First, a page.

New on @TheKnicksWall – @tarmosino and I discuss Carmelo Anthony’s free agent decision… and where he might land if he did leave the Knicks.
I’d … have a very hard time turning down $34 million-and-change. And that’s exactly what ‘Melo would be doing by signing elsewhere. My guess? Carmelo signs for something very close to $129M and the Knicks use the cash freed up by Stoudemire and Chandler’s expiring deals to rebuild around him. Maybe, just maybe, if this season is an absolute disaster, I might envision a scenario where Anthony bolts for the Lakers, but I seriously doubt that happens.
via Should ‘Melo Stay Or Should He Go? | The Knicks Wall is a Knicks blog that provides news, opinion, recaps and more!.
Many thought this Lakers team was a mortal lock for the Western Conference Finals, if not the NBA Finals. I had them losing to Oklahoma City in the West Finals, primarily because of the Steve Nash/Russell Westbrook defensive matchup, but why quibble – even projecting them to make the conference finals was a gross over-estimation of their collective ability. They stumbled out of the gate, getting Mike Brown fired in the process, and have yet to show any sign that they’ll turn things around.
The Lakers have a host of problems, but many of them can be traced back to Dwight Howard. He’s been an awful fit playing alongside Kobe Bryant. He doesn’t like being a complementary player on the offensive end – even though he’s probably the Lakers’ fifth-best scorer. His presence has pushed Pau Gasol out of position. Gasol has been ineffective playing the four, fallen out of the starting five, and like Howard, taken to sulking about his role.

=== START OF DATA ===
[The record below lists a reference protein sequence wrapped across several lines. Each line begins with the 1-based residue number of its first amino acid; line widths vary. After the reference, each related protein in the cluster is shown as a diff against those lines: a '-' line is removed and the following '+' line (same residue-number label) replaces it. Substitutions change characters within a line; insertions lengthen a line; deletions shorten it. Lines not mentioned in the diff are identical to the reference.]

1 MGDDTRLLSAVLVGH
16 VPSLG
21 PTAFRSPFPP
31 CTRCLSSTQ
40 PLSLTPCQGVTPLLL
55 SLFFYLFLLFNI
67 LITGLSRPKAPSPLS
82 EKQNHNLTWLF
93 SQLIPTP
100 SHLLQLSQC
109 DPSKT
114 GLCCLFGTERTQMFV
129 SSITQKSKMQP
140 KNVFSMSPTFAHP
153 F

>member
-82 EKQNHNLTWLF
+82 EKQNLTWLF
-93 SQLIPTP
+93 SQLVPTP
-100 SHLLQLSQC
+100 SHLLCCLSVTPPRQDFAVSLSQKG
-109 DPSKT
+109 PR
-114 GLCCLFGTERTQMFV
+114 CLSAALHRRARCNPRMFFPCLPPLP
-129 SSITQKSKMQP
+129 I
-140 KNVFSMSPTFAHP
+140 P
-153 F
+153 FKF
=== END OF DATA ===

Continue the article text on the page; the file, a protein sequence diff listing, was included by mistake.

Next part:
What’s Mitch Kupchak to do? He may have an out. Stop me if you’ve heard this one before, but according to reports, Dwight Howard is unhappy, isn’t sure what he wants to do with his next contract, and may be traded at the deadline. It might make an awful lot of sense for Kupchak to cut his losses and see what he can get for Howard, rather than risk losing him for nothing in the offseason. A deal sending Howard to his hometown Atlanta Hawks could bring back Josh Smith, a deal that might make sense for both teams.
Of course, there’s a very real possibility that Jim Buss was the real force behind the Howard trade, which could complicate matters significantly. Not to mention Howard’s lingering shoulder injury, which caused him to leave Wednesday’s game. (He should be back in action on Friday.)
via Waiver Wire: Is Dwight the Problem? – RotoWire.com.
There’s been a lot of talk about how David Stern over-stepped by nixing the Chris Paul trade. My take? I the commish over-stepped – by a pretty substantial margin. But I also think this is a unique situation, and one unlikely to be replicated.
- The league has been managing the Hornets for the last year, after taking ownership from George Shinn in December 2010.
- Their stated goal at the time was to relieve Shinn of the burden of day-to-day operations (and associated operating losses) while seeking a new owner… ideally one that would keep the team in New Orleans.
- The expiration of the CBA and the lockout may have delayed the search for a new owner… though one could argue that the Sixers and Pistons were sold during the same period without any trouble. (One could also argue that Stern opted to keep control of the Hornets to enhance the league’s bargaining position during the labor negotiations.)
So this wasn’t a situation where Stern was an impartial third party. The league owns the Hornets, which put Stern in a unique position to block the deal.
via About Basketball: Chris Paul, David Stern and the Trade that Wasn’t.